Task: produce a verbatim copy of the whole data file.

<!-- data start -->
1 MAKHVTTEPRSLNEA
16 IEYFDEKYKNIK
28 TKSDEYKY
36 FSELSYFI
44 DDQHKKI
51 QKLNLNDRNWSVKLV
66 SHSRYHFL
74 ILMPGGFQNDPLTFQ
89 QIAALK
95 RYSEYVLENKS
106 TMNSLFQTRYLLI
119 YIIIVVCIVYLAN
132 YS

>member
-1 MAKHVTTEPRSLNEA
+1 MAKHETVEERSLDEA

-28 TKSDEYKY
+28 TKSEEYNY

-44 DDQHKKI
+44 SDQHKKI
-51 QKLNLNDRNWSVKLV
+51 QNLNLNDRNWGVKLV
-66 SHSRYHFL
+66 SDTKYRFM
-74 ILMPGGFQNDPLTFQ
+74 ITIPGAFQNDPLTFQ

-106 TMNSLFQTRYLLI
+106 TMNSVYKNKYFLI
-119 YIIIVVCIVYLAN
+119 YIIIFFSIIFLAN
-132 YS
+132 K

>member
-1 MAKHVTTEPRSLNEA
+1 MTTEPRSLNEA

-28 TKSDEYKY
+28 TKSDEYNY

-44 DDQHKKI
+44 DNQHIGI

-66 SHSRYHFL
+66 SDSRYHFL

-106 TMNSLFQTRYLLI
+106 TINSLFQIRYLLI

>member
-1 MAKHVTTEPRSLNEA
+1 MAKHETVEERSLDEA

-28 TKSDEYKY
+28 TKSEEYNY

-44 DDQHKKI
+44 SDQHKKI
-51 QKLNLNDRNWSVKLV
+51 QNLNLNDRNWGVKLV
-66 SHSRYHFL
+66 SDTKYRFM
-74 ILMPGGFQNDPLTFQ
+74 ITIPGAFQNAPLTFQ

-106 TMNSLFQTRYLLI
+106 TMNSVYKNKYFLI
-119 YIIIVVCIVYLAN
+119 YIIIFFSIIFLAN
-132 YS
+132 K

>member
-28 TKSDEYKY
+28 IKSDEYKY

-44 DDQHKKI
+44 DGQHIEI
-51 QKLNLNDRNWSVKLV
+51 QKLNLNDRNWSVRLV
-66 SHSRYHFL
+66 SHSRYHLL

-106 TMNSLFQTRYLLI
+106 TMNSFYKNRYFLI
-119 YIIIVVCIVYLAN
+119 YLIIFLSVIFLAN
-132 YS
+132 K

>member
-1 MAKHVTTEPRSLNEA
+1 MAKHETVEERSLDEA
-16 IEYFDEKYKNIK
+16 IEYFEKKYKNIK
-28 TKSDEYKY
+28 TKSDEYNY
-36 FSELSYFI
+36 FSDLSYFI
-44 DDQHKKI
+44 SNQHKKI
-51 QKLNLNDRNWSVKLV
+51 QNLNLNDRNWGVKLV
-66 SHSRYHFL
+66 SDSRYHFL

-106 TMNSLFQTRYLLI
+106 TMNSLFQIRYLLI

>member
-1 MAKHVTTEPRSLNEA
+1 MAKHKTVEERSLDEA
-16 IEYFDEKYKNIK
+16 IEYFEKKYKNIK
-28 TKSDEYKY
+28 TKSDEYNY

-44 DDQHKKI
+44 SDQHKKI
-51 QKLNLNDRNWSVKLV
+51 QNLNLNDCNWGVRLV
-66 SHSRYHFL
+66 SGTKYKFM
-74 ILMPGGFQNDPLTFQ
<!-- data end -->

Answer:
1 MAKHVTTEPRSLNEA
16 IEYFDEKYKNIK
28 TKSDEYKY
36 FSELSYFI
44 DDQHKKI
51 QKLNLNDRNWSVKLV
66 SHSRYHFL
74 ILMPGGFQNDPLTFQ
89 QIAALK
95 RYSEYVLENKS
106 TMNSLFQTRYLLI
119 YIIIVVCIVYLAN
132 YS

>member
-1 MAKHVTTEPRSLNEA
+1 MAKHETVEERSLDEA

-28 TKSDEYKY
+28 TKSEEYNY

-44 DDQHKKI
+44 SDQHKKI
-51 QKLNLNDRNWSVKLV
+51 QNLNLNDRNWGVKLV
-66 SHSRYHFL
+66 SDTKYRFM
-74 ILMPGGFQNDPLTFQ
+74 ITIPGAFQNDPLTFQ

-106 TMNSLFQTRYLLI
+106 TMNSVYKNKYFLI
-119 YIIIVVCIVYLAN
+119 YIIIFFSIIFLAN
-132 YS
+132 K

>member
-1 MAKHVTTEPRSLNEA
+1 MTTEPRSLNEA

-28 TKSDEYKY
+28 TKSDEYNY

-44 DDQHKKI
+44 DNQHIGI

-66 SHSRYHFL
+66 SDSRYHFL

-106 TMNSLFQTRYLLI
+106 TINSLFQIRYLLI

>member
-1 MAKHVTTEPRSLNEA
+1 MAKHETVEERSLDEA

-28 TKSDEYKY
+28 TKSEEYNY

-44 DDQHKKI
+44 SDQHKKI
-51 QKLNLNDRNWSVKLV
+51 QNLNLNDRNWGVKLV
-66 SHSRYHFL
+66 SDTKYRFM
-74 ILMPGGFQNDPLTFQ
+74 ITIPGAFQNAPLTFQ

-106 TMNSLFQTRYLLI
+106 TMNSVYKNKYFLI
-119 YIIIVVCIVYLAN
+119 YIIIFFSIIFLAN
-132 YS
+132 K

>member
-28 TKSDEYKY
+28 IKSDEYKY

-44 DDQHKKI
+44 DGQHIEI
-51 QKLNLNDRNWSVKLV
+51 QKLNLNDRNWSVRLV
-66 SHSRYHFL
+66 SHSRYHLL

-106 TMNSLFQTRYLLI
+106 TMNSFYKNRYFLI
-119 YIIIVVCIVYLAN
+119 YLIIFLSVIFLAN
-132 YS
+132 K

>member
-1 MAKHVTTEPRSLNEA
+1 MAKHETVEERSLDEA
-16 IEYFDEKYKNIK
+16 IEYFEKKYKNIK
-28 TKSDEYKY
+28 TKSDEYNY
-36 FSELSYFI
+36 FSDLSYFI
-44 DDQHKKI
+44 SNQHKKI
-51 QKLNLNDRNWSVKLV
+51 QNLNLNDRNWGVKLV
-66 SHSRYHFL
+66 SDSRYHFL

-106 TMNSLFQTRYLLI
+106 TMNSLFQIRYLLI

>member
-1 MAKHVTTEPRSLNEA
+1 MAKHKTVEERSLDEA
-16 IEYFDEKYKNIK
+16 IEYFEKKYKNIK
-28 TKSDEYKY
+28 TKSDEYNY

-44 DDQHKKI
+44 SDQHKKI
-51 QKLNLNDRNWSVKLV
+51 QNLNLNDCNWGVRLV
-66 SHSRYHFL
+66 SGTKYKFM
-74 ILMPGGFQNDPLTFQ